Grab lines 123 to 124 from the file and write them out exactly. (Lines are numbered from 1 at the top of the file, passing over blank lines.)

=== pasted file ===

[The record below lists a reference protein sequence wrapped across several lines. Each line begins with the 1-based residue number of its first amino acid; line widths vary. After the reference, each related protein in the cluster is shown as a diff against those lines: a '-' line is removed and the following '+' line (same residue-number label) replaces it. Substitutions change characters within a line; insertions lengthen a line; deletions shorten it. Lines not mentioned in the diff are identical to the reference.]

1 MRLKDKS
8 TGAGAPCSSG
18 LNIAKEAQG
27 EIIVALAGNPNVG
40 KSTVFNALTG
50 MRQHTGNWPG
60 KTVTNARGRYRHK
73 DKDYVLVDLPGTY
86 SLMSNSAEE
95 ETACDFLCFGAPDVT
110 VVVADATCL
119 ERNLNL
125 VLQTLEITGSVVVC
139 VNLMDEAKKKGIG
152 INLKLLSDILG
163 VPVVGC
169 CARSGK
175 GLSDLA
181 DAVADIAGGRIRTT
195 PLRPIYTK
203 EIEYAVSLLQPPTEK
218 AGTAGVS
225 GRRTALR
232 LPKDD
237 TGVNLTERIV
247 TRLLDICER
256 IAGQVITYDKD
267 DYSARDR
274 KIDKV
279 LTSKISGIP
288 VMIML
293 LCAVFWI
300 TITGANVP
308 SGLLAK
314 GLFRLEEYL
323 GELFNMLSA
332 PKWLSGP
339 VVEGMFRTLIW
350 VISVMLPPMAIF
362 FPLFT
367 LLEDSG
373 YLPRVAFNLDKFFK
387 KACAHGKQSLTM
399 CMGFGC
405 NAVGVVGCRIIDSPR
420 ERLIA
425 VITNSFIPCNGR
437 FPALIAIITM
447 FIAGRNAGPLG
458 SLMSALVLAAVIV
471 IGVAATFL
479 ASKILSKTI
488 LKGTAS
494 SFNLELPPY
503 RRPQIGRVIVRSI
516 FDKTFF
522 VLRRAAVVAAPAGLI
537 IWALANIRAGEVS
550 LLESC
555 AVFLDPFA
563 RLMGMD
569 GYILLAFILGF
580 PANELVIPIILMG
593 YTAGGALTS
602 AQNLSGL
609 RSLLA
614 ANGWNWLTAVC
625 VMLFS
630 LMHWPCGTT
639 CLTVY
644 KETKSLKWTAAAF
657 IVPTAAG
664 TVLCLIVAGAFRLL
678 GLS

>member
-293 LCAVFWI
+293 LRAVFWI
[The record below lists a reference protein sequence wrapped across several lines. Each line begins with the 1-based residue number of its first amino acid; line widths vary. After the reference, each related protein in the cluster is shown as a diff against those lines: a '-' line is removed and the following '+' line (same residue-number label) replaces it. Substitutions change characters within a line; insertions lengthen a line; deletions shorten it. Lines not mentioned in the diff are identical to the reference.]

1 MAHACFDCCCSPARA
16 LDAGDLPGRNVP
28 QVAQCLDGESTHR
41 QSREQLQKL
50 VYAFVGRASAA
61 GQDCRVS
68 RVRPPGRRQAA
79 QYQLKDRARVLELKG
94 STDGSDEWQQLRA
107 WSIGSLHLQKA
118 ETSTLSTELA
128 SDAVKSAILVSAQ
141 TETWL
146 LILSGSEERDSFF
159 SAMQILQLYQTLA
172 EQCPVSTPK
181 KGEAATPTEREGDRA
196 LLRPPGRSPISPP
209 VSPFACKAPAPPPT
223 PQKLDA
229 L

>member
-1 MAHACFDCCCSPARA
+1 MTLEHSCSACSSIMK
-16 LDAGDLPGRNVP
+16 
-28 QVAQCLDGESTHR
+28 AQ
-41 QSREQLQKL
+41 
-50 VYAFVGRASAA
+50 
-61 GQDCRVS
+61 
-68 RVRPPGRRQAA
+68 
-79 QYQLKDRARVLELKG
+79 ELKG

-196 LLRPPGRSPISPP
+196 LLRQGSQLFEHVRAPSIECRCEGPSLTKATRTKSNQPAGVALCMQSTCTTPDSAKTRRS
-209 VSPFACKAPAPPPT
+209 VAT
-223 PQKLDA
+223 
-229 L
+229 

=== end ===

+223 
-229 L